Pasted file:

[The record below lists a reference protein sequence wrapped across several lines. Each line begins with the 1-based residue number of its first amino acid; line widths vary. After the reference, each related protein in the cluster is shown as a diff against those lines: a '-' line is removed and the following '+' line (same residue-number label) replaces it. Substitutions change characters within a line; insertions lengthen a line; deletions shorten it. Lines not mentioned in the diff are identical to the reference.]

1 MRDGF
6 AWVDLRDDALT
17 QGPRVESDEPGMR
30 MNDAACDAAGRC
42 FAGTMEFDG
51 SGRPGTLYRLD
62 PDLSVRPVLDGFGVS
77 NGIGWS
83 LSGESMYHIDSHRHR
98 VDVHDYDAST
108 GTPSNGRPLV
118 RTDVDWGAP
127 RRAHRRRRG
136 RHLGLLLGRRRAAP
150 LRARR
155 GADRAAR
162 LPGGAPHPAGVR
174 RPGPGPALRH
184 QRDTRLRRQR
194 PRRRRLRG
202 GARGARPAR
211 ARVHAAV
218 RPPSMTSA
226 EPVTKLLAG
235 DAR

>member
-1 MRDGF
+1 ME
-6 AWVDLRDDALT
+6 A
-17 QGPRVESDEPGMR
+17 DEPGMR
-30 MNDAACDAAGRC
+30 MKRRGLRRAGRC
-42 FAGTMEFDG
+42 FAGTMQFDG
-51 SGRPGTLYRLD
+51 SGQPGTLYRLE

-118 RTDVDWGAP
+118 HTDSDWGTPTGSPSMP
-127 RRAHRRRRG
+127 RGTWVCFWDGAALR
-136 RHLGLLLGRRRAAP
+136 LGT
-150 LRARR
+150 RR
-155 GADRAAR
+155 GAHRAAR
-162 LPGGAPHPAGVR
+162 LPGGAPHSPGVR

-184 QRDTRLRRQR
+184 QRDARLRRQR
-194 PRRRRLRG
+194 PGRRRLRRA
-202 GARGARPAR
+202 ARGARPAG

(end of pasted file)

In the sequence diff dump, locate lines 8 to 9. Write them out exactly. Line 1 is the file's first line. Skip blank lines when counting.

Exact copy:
62 PDLSVRPVLDGFGVS
77 NGIGWS